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On Australia Day 2011 again we hear the calls: Change the Flag; become a Republic; reparations for the White Invasion...

There are strong arguments for progress in each of these areas but as the following article discusses we first need to ensure that the changes that must be made are indeed progress; that we don't sacrifice that which has been achieved already.

One question that needs to be asked is how Australia has done so consistently well as compared to the bulk of the rest of the world; when measured by standard of material wealth; health; general literacy and education; contributions to world culture; and even contributions to science. 

 Is it just good luck - à la Donald Horn  - or good government, good management or good ideas?  

 It is obviously a good culture; but in what aspects (it can't all be good)? 

 Of course we have some near cultural competitors and some may be marginally ahead.  Arguably Norway, or New Zealand, does better - maybe because it's a bit colder and more miserable.

 Possible reasons include:

  • rule of law
  • our historical lack of a rural peasantry (Australia has always been amongst the most urban countries)
  • Federal, democratic government (federations and democracies usually do better)
  • 'New' countries generally do better
  • secular states do better
  • early discovery of gold - then other minerals agricultural wealth (not too flash compared to say Argentina or the US)
  • good, free education
  • egalitarianism
  • scepticism
  • a healthy lifestyle (but is this so and if so why... )
  • hard work (some historical accounts discount this)
  • smarter work (better directed effort)
  • better allocation of productive resources
  • reliance on unfettered markets
  • high home ownership (leading to community/personal responsibility)
  • universal suffrage
  • willingness to embrace change (as an outcome of...  all of the above?)
  • rapid acceptance and integration of new ideas and technology (as a result of... )
  • modesty in respect of our own achievements (lack of arrogance - 'wow, did we do that?')

 But none of these is entirely satisfying on its own.

 

Wealth generally maps closely to low levels of religious observance, and poverty to high, even within a religious country like the US;  but these also map to other factors such as health standards; and levels of educational achievement.  Certainly wealthy people generally demand more say in government; and better education; and better health services; and good law and order; and artistic distractions; and more freedoms; but in each case is this the chicken or the egg?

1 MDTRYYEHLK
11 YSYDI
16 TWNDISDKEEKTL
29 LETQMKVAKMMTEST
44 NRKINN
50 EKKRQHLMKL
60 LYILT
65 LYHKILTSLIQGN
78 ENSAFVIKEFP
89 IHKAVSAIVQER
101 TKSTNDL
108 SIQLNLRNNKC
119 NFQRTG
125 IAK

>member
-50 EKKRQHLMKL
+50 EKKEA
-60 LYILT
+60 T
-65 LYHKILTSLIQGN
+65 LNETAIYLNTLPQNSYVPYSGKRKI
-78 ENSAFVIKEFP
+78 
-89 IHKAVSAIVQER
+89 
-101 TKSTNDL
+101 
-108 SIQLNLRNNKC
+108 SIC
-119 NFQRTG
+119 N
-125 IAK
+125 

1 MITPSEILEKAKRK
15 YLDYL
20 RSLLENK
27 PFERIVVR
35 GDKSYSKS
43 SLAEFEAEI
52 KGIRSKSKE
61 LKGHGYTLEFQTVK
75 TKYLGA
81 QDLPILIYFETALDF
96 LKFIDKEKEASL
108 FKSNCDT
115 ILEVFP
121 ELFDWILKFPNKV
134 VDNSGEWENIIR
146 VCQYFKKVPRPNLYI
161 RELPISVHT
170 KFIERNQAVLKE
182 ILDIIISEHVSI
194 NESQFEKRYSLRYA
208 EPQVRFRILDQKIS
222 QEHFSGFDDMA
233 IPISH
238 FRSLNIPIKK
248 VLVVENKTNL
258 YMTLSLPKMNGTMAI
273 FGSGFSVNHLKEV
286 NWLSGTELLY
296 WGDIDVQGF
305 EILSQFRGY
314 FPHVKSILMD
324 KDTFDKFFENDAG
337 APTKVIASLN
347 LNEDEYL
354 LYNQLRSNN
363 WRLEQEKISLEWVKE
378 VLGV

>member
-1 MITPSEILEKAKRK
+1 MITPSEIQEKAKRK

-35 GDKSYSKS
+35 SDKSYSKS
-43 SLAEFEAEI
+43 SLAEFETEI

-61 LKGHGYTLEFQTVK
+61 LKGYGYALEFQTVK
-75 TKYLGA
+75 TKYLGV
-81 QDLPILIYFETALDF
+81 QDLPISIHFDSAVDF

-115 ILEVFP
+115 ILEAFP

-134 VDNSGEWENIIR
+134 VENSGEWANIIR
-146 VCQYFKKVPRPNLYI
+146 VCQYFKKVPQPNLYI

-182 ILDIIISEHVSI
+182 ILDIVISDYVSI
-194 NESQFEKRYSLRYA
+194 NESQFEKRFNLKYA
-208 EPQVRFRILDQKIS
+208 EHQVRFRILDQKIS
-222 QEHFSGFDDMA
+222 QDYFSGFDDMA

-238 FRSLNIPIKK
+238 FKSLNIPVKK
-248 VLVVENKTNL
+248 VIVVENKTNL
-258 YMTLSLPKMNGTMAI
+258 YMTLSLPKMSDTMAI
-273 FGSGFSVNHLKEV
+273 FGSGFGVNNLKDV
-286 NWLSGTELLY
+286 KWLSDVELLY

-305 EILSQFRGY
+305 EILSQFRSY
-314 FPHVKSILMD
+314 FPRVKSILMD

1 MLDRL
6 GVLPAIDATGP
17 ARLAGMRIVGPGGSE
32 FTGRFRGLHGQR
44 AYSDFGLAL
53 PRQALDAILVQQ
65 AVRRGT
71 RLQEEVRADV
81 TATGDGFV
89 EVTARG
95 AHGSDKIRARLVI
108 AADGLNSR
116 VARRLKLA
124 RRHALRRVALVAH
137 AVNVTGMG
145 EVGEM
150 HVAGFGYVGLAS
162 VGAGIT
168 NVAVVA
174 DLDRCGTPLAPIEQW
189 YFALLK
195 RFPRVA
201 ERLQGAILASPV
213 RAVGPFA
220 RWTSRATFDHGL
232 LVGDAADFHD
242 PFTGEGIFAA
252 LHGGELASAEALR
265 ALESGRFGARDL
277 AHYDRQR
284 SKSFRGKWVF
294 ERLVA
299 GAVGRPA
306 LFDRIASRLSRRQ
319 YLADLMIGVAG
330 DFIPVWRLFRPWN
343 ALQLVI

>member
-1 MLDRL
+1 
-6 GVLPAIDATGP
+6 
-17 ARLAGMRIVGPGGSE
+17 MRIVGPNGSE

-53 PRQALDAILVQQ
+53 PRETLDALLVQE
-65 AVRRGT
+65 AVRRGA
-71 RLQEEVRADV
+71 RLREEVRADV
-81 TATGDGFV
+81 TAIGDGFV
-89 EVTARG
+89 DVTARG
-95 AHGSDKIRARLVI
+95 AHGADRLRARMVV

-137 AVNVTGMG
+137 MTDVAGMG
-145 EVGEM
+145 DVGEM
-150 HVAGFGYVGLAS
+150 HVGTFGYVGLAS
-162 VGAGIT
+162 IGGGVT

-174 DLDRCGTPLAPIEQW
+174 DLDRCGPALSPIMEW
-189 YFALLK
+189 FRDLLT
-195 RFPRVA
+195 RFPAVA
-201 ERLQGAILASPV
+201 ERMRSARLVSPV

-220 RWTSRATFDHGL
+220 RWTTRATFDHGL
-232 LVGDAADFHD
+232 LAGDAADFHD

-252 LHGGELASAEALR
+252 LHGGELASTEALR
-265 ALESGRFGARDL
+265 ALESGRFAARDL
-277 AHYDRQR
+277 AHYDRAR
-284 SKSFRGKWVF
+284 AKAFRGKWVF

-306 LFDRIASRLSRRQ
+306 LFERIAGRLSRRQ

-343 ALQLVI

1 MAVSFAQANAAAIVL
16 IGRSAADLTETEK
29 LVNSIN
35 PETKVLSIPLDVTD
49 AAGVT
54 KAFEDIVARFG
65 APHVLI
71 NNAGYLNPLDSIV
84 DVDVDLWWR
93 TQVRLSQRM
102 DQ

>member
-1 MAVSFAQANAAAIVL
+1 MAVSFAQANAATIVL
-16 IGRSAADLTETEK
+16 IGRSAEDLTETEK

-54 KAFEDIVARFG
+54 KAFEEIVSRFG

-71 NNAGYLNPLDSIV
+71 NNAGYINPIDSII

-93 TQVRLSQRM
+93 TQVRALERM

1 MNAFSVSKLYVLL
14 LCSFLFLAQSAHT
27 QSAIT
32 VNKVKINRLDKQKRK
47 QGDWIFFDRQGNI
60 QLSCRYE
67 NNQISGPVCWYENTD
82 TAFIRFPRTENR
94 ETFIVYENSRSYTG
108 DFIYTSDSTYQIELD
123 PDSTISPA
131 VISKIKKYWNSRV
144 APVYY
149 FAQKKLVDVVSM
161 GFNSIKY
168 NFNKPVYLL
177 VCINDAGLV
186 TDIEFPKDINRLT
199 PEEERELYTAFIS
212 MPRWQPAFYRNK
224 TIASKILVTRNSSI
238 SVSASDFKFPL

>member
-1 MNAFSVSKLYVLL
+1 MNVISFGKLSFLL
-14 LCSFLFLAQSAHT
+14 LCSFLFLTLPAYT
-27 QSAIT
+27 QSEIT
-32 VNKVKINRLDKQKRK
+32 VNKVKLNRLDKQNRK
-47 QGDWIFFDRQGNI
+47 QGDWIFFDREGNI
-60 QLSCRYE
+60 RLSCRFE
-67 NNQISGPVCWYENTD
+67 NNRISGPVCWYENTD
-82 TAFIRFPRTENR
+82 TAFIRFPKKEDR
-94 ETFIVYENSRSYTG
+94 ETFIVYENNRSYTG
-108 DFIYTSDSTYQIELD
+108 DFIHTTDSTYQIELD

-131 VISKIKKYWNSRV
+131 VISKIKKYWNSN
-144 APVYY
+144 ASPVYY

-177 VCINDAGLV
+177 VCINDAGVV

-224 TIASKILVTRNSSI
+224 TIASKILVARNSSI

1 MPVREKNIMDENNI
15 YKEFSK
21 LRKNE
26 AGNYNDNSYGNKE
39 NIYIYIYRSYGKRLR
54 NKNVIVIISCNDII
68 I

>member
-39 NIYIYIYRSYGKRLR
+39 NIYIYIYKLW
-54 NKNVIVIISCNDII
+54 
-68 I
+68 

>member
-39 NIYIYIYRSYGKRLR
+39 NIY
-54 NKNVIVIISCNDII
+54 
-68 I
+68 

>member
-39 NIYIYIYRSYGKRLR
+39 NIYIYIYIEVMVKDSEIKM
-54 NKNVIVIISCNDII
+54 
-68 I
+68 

NSW has always enjoyed a better standard of living than most of the world:  before we joined the Federation; when almost all people went to church; before we discovered gold, then other minerals; when agriculture had to compete with producers with more water and that were much nearer to markets.

The Bigge Inquiry in Macquarie's time contained an element of outrage that emancipated convicts had attained a higher standard of living than middle class Englishmen at home.  But it also noted that NSW was a benign dictatorship - an autocracy under Macquarie - albeit based on the principles of the enlightenment (under the strong influence of the Scottish Enlightenment: - David Hume, Adam Smith et al - through Macquarie, Bigge and even Macarthur) and of course later; Darwin, after whom we even named a city.

Karl Marx used the number of pianos per capita as a proxy for standard of living and had to make an exception of NSW and Victoria (Australia) as what appeared to be rural societies, nevertheless leading the world in living standards.

Maybe we need an analysis on this level - perhaps we owe it all to a good foundation - from Hume and Smith to Macquarie?  What is it about our culture that works so well; what could we improve; and what must we never damage?

Nevertheless it is inconceivable that in another hundred years Australia will still defer to the British Monarch to provide an imprimatur to our Heads of State or that we will still have a flag that proclaims our subservient position in the British Commonwealth of Nations. 

Above all it is to our ongoing shame that a baby born into an Aboriginal family will, on average, have a much shorter life expectancy;  very much higher probability of suffering violence and abuse; lower educational and income prospects; and far higher likelihood of ending up in jail; than other Australians.